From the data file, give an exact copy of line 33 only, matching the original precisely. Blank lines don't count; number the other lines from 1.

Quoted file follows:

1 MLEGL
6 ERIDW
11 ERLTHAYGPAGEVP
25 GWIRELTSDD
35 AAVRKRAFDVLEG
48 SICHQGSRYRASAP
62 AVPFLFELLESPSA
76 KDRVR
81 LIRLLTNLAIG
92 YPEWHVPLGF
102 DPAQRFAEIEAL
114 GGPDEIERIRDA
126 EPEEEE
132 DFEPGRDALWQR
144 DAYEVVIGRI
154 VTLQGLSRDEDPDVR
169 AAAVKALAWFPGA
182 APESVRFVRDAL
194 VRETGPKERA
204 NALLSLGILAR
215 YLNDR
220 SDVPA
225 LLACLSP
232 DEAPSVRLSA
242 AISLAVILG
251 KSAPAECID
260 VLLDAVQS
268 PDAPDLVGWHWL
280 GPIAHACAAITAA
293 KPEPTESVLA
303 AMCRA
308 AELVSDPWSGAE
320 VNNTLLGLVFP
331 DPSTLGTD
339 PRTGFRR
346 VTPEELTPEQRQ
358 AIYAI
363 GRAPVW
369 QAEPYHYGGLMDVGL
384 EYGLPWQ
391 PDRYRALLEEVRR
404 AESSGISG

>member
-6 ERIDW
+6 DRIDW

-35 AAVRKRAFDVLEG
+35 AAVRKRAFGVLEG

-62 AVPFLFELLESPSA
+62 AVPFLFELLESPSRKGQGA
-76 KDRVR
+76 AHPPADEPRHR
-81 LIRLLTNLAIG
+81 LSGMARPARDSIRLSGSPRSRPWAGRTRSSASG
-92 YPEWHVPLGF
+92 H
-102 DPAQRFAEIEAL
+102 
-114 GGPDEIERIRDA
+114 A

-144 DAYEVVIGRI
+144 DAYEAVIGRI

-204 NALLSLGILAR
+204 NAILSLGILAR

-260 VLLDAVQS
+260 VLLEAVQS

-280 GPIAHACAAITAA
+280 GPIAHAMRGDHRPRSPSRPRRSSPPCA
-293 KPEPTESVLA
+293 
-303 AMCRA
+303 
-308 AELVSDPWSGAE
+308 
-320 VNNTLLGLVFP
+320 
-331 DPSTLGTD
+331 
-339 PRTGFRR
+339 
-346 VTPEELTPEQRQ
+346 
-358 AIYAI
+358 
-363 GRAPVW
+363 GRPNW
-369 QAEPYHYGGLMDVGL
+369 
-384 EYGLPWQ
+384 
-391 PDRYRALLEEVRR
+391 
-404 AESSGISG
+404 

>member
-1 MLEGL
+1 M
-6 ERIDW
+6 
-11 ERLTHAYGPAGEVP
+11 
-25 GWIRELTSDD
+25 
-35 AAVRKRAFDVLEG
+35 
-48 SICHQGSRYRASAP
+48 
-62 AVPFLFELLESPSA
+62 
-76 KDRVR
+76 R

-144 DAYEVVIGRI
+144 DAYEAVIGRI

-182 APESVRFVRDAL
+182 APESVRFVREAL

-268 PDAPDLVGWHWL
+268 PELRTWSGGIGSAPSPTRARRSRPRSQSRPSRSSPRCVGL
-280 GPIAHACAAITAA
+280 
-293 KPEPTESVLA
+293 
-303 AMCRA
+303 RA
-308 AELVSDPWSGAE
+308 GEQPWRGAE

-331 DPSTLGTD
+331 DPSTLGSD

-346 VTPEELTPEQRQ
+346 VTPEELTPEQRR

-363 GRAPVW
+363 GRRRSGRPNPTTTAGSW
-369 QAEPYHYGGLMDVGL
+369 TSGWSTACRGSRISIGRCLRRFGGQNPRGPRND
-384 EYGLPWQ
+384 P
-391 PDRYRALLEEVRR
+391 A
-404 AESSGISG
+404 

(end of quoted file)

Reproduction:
320 VNNTLLGLVFP